measurements and SI

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Transcript measurements and SI

Physics Tools and Standards
Each discipline has a language.
The language of physics is math!
What are the mathematical tools
you need to succeed?
Measurements
• We need a way to standardize
measurements
• Compare to a known quantity
• Must be constant, repeatable, and
agreed upon by all users
Measurements
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• Constant, repeatable,
agreed upon
• Divide into groups of 3
• What is the size of the
lab tables?
• What is the time it takes
for a pencil to fall from
the 2nd story to the
ground?
Measurements
• Was your data reproducible? How could you
test this?
• How did you agree upon the standard?
• Did you use estimates if your measurement
was not an exact number of your standard?
How did you estimate?
• How accurate were you? How could you be
more accurate?
Metric System and SI Units
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• Standard
measurements based
on powers of 10
• SI units standardized
and accepted by
scientists worldwide
• All your answers will
include the SI unit!
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Derived units are combinations of the base units.
Ex: speed is measured in meters per second or m/s
SI Prefixes
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How To: Converting Units
• Remember factor-label method?
• Multiply your quantity in one unit by a
conversion factor that =1 to convert to
another unit
• REMEMBER- units are your friend!
Keep them involved and you will
succeed.
How to: Converting Units
Ex: convert 10 m to cm
1. Draw a big T
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2. Put your starting number in the top left and its same unit in
the bottom right
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How to: Converting Units
3. Write the unit that you want in the top right
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4. Add numbers to your conversion factor to make it =1.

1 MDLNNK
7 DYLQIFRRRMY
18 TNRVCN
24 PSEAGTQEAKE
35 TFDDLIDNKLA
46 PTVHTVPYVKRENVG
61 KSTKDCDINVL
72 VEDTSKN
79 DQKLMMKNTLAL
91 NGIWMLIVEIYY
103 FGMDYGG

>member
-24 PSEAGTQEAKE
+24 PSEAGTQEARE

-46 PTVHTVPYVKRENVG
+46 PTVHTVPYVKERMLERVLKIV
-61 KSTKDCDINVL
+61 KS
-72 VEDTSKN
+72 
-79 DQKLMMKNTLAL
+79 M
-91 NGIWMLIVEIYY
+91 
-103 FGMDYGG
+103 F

(how many cm in a m or vice versa)
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How to: Converting Units
5. Multiply through and cross out units that cancel out.
*** You can do these conversions in multiple steps***
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Practice Problems
p. 7 #5-8
UNITS ARE YOUR FRIEND!!!
Treat units as algebraic quantities in your
calculations and keep them superglued to
their numbers!
When you do this and the units of your
answer are correct, then your answer should
be as well.
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Scientific Notation
• Really big or really small numbers can be a
bummer to write and work with
• You can get either really big numbers by
using positive powers like 1 x 105 = 100 000
• You can also show really small numbers by
using negative powers like 1 x 10-5 = 0.00001
• Don’t worry about using your calculator to
figure out what these mean- just move the
decimal point left (negative exponent) or right
(positive exponent) the number of spaces
given by the exponent
The Power of Powers
• Powers of 10 used in scientific notation
mean big differences in the value of a
number
• For example:
• 106 sec is about 12 days
• 109 sec is about 32 years
• 1012 sec is about 32000 years!
How to Read Scientific
Notation
Now try 2 x 10-9
How to Write Scientific
Notation
1. Move decimal so only 1 nonzero # is to the